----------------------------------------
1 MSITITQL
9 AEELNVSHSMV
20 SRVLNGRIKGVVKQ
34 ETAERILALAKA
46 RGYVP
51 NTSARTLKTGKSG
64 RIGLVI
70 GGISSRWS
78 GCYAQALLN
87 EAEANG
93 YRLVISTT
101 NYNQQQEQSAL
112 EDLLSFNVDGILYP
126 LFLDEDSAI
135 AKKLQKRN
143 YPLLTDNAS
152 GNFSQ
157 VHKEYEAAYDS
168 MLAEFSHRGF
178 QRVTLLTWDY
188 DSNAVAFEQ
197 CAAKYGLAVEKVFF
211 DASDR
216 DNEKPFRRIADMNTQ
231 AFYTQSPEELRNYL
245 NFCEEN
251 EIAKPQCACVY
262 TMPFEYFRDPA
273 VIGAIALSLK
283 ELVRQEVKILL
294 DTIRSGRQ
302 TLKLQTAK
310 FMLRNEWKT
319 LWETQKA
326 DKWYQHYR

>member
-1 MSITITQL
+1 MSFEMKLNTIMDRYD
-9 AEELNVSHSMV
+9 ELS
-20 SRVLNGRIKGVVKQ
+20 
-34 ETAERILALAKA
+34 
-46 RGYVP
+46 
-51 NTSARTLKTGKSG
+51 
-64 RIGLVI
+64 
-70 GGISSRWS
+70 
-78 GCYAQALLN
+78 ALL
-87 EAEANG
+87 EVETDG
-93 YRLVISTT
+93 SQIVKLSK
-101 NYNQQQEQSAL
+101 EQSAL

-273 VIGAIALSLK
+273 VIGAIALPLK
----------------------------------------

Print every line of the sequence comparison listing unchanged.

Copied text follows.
1 MSITITQL
9 AEELNVSHSMV
20 SRVLNGRIKGVVKQ
34 ETAERILALAKA
46 RGYVP
51 NTSARTLKTGKSG
64 RIGLVI
70 GGISSRWS
78 GCYAQALLN
87 EAEANG
93 YRLVISTT
101 NYNQQQEQSAL
112 EDLLSFNVDGILYP
126 LFLDEDSAI
135 AKKLQKRN
143 YPLLTDNAS
152 GNFSQ
157 VHKEYEAAYDS
168 MLAEFSHRGF
178 QRVTLLTWDY
188 DSNAVAFEQ
197 CAAKYGLAVEKVFF
211 DASDR
216 DNEKPFRRIADMNTQ
231 AFYTQSPEELRNYL
245 NFCEEN
251 EIAKPQCACVY
262 TMPFEYFRDPA
273 VIGAIALSLK
283 ELVRQEVKILL
294 DTIRSGRQ
302 TLKLQTAK
310 FMLRNEWKT
319 LWETQKA
326 DKWYQHYR

>member
-1 MSITITQL
+1 MSFEMKLNTIMDRYD
-9 AEELNVSHSMV
+9 ELS
-20 SRVLNGRIKGVVKQ
+20 
-34 ETAERILALAKA
+34 
-46 RGYVP
+46 
-51 NTSARTLKTGKSG
+51 
-64 RIGLVI
+64 
-70 GGISSRWS
+70 
-78 GCYAQALLN
+78 ALL
-87 EAEANG
+87 EVETDG
-93 YRLVISTT
+93 SQIVKLSK
-101 NYNQQQEQSAL
+101 EQSAL

-273 VIGAIALSLK
+273 VIGAIALPLK